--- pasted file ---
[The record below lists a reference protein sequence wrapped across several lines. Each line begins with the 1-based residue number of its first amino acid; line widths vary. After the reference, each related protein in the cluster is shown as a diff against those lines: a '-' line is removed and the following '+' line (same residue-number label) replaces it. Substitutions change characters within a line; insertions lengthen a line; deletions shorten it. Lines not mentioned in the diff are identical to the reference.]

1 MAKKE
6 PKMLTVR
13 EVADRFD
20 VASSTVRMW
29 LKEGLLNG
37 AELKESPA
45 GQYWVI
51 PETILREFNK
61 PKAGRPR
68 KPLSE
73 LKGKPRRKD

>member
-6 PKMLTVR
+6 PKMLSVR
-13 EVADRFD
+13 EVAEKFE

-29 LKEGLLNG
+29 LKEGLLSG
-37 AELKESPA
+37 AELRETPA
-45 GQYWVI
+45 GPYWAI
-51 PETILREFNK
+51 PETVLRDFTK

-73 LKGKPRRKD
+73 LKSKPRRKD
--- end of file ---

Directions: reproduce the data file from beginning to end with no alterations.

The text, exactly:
[The record below lists a reference protein sequence wrapped across several lines. Each line begins with the 1-based residue number of its first amino acid; line widths vary. After the reference, each related protein in the cluster is shown as a diff against those lines: a '-' line is removed and the following '+' line (same residue-number label) replaces it. Substitutions change characters within a line; insertions lengthen a line; deletions shorten it. Lines not mentioned in the diff are identical to the reference.]

1 MAKKE
6 PKMLTVR
13 EVADRFD
20 VASSTVRMW
29 LKEGLLNG
37 AELKESPA
45 GQYWVI
51 PETILREFNK
61 PKAGRPR
68 KPLSE
73 LKGKPRRKD

>member
-6 PKMLTVR
+6 PKMLSVR
-13 EVADRFD
+13 EVAEKFE

-29 LKEGLLNG
+29 LKEGLLSG
-37 AELKESPA
+37 AELRETPA
-45 GQYWVI
+45 GPYWAI
-51 PETILREFNK
+51 PETVLRDFTK

-73 LKGKPRRKD
+73 LKSKPRRKD